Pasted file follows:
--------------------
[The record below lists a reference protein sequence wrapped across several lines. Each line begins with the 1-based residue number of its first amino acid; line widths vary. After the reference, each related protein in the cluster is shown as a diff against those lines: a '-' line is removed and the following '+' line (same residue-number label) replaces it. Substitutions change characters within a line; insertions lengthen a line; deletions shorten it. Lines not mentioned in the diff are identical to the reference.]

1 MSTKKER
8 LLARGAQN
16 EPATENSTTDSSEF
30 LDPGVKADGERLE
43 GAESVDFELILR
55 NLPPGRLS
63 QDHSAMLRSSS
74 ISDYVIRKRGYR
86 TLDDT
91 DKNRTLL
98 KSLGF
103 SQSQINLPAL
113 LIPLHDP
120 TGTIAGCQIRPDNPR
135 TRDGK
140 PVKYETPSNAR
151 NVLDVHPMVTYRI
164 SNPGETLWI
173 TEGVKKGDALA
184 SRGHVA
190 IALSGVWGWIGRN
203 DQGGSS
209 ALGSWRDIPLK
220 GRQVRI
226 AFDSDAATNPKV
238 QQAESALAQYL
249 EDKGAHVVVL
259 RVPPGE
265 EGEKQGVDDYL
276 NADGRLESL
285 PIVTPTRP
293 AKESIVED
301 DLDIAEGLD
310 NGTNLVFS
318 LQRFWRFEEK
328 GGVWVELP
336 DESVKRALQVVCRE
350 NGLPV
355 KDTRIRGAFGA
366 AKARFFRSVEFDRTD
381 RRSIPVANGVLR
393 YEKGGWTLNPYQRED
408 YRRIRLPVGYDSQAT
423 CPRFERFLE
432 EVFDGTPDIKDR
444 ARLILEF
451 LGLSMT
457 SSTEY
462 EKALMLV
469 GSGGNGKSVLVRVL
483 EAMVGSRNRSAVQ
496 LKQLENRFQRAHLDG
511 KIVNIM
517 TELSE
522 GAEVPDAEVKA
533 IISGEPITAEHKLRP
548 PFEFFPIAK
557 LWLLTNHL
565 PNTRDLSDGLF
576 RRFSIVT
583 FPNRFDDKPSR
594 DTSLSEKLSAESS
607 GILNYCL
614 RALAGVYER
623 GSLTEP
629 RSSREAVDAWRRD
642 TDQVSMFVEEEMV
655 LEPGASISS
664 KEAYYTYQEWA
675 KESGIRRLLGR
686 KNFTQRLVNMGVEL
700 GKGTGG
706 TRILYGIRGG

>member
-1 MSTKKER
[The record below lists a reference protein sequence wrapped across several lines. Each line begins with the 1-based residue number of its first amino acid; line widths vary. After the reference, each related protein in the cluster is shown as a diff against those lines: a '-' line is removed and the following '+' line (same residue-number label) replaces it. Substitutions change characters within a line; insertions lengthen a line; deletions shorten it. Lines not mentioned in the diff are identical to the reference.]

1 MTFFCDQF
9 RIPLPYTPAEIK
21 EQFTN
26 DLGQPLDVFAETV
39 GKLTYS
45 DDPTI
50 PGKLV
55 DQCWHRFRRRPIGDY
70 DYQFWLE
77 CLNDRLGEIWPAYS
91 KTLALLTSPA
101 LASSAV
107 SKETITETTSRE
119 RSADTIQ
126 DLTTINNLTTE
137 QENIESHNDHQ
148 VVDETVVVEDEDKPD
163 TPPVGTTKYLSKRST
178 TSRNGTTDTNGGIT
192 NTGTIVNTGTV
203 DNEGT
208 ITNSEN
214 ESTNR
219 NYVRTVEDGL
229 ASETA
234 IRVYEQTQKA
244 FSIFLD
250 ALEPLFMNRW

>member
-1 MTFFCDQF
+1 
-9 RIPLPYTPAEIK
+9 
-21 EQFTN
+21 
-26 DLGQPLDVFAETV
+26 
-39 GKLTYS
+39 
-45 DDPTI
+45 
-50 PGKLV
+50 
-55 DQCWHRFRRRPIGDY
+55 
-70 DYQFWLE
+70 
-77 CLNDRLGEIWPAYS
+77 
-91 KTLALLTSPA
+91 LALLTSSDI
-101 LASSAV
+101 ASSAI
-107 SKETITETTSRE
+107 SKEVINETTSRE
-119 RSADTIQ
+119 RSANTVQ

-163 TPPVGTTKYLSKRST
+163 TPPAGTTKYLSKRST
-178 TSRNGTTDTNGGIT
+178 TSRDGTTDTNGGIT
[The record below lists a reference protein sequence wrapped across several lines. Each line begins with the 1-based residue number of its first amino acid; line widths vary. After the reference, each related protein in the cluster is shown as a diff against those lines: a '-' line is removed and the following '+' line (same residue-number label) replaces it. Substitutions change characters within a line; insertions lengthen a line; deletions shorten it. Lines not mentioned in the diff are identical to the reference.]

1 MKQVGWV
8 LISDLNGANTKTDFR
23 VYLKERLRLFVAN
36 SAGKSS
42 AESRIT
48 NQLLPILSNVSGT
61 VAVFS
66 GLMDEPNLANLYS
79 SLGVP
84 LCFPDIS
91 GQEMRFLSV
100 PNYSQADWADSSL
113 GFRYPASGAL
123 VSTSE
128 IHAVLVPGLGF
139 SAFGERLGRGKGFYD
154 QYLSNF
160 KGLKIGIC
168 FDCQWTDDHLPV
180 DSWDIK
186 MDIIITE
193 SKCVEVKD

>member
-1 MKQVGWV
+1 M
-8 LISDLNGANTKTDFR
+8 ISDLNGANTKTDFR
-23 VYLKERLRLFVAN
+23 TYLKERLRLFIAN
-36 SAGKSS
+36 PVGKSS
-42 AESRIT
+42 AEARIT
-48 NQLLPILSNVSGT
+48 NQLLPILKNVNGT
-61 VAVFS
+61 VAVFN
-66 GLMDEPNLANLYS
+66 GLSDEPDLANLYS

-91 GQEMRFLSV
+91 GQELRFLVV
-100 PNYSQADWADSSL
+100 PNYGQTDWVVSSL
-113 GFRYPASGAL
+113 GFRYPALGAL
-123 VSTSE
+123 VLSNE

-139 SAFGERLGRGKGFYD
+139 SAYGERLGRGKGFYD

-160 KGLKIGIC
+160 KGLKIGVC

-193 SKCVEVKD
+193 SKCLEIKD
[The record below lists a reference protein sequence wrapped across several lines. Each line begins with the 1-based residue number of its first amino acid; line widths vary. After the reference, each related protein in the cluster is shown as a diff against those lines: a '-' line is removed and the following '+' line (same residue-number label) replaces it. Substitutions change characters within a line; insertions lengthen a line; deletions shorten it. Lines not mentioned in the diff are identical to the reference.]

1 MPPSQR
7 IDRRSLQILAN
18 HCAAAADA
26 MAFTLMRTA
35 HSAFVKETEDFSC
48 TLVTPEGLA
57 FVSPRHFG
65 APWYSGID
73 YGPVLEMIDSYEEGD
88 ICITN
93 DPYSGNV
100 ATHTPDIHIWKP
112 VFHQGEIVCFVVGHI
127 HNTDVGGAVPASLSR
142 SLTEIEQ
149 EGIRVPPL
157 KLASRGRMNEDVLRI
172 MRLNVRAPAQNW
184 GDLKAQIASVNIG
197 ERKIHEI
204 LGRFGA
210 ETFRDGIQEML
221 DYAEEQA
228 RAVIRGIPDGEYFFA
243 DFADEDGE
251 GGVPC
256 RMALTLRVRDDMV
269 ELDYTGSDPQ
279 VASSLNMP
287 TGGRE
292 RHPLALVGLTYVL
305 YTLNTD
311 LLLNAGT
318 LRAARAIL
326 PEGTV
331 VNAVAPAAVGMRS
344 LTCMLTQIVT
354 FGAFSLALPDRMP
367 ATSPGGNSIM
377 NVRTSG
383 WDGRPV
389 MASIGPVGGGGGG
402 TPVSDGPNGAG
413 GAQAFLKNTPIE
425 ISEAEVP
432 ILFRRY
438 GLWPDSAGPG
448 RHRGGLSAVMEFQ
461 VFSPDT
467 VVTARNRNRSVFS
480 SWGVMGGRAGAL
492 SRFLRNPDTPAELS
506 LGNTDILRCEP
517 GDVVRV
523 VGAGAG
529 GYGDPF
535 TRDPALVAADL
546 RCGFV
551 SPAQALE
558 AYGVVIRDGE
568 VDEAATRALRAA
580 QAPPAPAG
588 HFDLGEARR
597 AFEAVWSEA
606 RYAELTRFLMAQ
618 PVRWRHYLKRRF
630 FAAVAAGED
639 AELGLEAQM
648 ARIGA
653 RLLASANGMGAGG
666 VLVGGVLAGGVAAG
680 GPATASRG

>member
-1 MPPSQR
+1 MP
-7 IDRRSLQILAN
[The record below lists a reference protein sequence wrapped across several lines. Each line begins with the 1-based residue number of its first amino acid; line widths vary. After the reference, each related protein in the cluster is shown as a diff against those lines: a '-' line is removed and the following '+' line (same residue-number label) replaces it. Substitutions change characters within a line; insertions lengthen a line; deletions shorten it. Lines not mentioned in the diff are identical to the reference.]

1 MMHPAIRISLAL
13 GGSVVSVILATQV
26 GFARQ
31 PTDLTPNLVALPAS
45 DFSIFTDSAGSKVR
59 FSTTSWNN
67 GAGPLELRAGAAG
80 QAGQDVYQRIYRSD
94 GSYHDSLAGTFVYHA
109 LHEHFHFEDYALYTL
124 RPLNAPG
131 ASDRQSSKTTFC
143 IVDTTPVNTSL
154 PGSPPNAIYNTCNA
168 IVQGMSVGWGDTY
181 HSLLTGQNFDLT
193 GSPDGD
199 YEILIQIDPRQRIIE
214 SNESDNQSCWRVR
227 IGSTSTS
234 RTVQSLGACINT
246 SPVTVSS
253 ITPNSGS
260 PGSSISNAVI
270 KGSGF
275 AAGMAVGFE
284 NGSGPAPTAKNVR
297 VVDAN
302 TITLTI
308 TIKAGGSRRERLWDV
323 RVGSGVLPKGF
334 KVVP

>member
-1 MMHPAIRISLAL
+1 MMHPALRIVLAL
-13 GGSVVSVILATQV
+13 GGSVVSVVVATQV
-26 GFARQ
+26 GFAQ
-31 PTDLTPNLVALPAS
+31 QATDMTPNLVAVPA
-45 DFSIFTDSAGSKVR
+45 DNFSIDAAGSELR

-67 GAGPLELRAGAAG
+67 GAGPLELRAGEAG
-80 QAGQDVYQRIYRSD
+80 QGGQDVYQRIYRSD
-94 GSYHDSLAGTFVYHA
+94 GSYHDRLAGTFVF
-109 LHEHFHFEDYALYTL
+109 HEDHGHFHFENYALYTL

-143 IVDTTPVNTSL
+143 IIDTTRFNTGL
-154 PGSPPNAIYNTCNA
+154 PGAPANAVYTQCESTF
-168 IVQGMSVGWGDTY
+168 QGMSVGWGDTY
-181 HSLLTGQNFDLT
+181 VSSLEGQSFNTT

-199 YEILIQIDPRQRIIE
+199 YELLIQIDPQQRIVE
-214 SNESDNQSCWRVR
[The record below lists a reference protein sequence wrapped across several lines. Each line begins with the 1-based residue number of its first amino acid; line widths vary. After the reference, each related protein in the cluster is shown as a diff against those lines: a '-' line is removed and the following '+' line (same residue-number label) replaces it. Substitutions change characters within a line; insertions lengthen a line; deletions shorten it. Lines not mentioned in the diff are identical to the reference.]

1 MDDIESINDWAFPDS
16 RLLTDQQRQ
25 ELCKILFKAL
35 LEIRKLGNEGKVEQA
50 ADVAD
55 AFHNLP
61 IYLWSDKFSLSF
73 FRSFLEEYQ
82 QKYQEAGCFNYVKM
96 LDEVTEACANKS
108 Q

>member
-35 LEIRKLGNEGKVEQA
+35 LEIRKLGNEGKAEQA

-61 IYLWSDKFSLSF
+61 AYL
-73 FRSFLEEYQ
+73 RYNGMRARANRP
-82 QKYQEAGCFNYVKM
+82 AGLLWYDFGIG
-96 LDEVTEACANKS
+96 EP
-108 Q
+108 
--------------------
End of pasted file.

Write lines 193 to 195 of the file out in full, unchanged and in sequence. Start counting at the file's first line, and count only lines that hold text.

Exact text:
[The record below lists a reference protein sequence wrapped across several lines. Each line begins with the 1-based residue number of its first amino acid; line widths vary. After the reference, each related protein in the cluster is shown as a diff against those lines: a '-' line is removed and the following '+' line (same residue-number label) replaces it. Substitutions change characters within a line; insertions lengthen a line; deletions shorten it. Lines not mentioned in the diff are identical to the reference.]

1 MPPSQR
7 IDRRSLQILAN